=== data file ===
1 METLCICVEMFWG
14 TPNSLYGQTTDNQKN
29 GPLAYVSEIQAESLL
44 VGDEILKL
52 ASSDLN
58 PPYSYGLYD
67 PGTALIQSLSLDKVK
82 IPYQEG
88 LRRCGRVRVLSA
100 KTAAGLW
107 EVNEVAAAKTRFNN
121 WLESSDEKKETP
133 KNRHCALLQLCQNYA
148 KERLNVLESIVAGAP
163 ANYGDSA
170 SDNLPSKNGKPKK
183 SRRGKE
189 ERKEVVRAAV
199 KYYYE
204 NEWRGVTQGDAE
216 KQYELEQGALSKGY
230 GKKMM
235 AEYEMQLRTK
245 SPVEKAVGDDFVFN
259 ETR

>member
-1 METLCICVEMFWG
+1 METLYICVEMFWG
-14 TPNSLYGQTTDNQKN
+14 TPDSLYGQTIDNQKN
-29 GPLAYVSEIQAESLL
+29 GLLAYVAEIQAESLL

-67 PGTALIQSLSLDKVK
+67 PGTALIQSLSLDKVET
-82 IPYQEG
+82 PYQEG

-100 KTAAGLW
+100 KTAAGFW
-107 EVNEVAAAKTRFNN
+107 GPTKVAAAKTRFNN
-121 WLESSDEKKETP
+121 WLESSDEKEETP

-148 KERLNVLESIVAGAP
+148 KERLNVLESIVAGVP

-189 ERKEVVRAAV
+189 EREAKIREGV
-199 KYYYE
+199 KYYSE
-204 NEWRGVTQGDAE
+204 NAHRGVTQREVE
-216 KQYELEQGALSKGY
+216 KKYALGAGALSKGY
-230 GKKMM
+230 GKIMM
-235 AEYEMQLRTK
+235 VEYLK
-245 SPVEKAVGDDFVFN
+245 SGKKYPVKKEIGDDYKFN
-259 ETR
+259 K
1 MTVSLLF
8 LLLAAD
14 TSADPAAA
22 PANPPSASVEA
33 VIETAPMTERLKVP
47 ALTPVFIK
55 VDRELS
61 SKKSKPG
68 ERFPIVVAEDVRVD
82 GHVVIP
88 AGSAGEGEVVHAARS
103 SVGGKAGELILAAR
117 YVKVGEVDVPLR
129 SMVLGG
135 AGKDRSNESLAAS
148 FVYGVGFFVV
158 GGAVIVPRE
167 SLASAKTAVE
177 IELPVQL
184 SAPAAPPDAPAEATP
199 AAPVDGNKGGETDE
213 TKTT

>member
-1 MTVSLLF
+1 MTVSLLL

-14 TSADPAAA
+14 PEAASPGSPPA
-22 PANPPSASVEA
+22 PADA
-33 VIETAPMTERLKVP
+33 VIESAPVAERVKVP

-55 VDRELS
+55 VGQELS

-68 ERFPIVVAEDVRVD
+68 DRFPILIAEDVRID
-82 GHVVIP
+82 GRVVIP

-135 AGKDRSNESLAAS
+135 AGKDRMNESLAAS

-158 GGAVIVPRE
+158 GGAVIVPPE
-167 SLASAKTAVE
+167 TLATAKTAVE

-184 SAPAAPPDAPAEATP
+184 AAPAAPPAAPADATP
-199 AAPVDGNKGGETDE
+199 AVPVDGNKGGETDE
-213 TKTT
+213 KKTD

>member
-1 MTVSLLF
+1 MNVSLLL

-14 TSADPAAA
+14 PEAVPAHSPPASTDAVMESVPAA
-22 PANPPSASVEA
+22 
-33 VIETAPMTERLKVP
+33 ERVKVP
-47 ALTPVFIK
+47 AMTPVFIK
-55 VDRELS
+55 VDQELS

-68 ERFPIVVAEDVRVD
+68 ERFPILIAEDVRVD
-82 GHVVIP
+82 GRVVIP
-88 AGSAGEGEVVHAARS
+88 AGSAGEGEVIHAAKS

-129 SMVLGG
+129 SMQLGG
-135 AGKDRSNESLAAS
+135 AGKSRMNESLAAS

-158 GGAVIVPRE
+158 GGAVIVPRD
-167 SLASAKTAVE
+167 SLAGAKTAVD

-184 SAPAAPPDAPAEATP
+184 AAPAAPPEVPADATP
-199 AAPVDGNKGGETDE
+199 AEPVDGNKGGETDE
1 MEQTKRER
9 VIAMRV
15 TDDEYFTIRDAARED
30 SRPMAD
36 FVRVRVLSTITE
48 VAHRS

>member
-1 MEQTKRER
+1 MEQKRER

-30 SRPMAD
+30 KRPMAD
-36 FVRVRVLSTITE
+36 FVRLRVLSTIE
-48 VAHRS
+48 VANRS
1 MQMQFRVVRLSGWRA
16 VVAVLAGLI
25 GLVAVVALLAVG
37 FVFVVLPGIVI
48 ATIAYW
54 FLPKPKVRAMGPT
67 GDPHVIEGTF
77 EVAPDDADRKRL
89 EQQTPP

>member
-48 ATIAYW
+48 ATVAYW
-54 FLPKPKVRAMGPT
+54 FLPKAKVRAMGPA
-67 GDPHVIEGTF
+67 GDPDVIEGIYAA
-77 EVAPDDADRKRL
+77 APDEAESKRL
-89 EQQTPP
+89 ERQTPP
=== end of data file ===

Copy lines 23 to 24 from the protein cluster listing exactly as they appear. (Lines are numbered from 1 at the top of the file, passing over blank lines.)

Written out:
235 AEYEMQLRTK
245 SPVEKAVGDDFVFN